Some Electronics Will Be Hard to Get This Black Friday

The ongoing chip shortage and troubled supplied chain will make some electronics hard to come by this Black Friday.


Josue Perez, Student Writer

This year’s Black Friday will be different in some ways. Due to an ongoing chip shortage and a troubled supplied chain some electronic items might not be available, will be hard to find, and will have low discounts. Some electronics items that will be affected by these ongoing problems will be:

Game Consoles and High-End Graphics Cards – Some of the most desirable and hardest-to-get tech are gaming products. Sony’s PlayStation 5, Microsoft’s Xbox Series X, and Nintendo’s Switch have been hard to find and buy. The chip shortage is also affecting the production of these products and Sony, Microsoft, and Nintendo have warned that this could lead to supply constraints through 2022. The chip shortage has also led to the short supply of high-end graphics cards, which people use to upgrade their computers to run more powerful games.

Networking Devices – Wi-Fi routers usually get deep discounts but this year, shoppers should expect fewer deals. A miniature chip used to create wireless sensors in networking equipment has been in short supply due to the chip shortage. This means that retailers are less likely to slash the prices of routers since companies can only make a few.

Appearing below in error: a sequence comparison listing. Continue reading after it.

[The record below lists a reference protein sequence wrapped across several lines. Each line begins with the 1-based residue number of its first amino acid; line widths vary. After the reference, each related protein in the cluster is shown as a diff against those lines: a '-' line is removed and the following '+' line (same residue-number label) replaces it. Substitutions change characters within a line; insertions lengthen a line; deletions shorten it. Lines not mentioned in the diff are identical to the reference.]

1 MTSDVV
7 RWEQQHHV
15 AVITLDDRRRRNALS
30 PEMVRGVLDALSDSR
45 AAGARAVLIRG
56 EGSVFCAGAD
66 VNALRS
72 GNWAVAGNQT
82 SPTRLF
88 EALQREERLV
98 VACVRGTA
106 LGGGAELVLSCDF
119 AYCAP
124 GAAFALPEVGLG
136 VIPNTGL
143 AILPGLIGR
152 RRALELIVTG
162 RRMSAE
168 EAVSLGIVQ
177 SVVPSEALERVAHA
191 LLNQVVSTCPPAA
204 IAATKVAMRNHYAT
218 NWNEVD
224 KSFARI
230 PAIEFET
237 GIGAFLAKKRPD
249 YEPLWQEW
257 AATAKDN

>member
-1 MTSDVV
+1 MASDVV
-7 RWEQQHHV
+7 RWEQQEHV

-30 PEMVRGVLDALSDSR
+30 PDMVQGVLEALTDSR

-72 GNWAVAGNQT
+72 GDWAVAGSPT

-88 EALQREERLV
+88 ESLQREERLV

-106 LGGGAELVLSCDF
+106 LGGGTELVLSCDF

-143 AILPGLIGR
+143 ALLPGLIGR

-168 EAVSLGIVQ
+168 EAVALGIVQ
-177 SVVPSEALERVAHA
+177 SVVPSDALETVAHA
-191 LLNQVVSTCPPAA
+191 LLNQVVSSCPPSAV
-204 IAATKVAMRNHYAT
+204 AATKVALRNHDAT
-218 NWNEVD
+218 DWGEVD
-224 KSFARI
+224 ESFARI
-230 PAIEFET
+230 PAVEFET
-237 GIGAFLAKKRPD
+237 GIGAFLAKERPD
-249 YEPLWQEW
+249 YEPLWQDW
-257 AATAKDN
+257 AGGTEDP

Laptops – Retailers usually have a plethora of low-cost laptops on Black Friday that are priced under $400. This year computer makers are struggling with a shortage in USB controllers, USB controllers are chips that allow a computer to talk to the USB port. This means that low-cost laptop deals will be scares this Black Friday since manufactures are prioritizing USB controllers for the production of more expensive laptops that generate higher profits.

Audio Accessories – The chip shortage has also affected analog chips. Gadgets rely on those circuits to manage power. Speakers, headphones, and earphones rely on analog chips to lower their power consumption and connect wirelessly to other electronic devices like computers and smartphones. The good news is that this won’t affect all audio accessories. Sony and Apple develop their own chips for audio gear, so shoppers shouldn’t have trouble finding and buying audio accessories from big tech companies.

However, Katherine Cullen says shoppers shouldn’t panic. Cullen who is National Retail Federation’s senior director of industry and consumer insights says, “most of the retailers we’re talking to feel that they’re in a fairly good position for holiday shopping.” Many retailers also pushed up their ordering times and ordered more stock to prepare for the expected delays caused by the supply chain.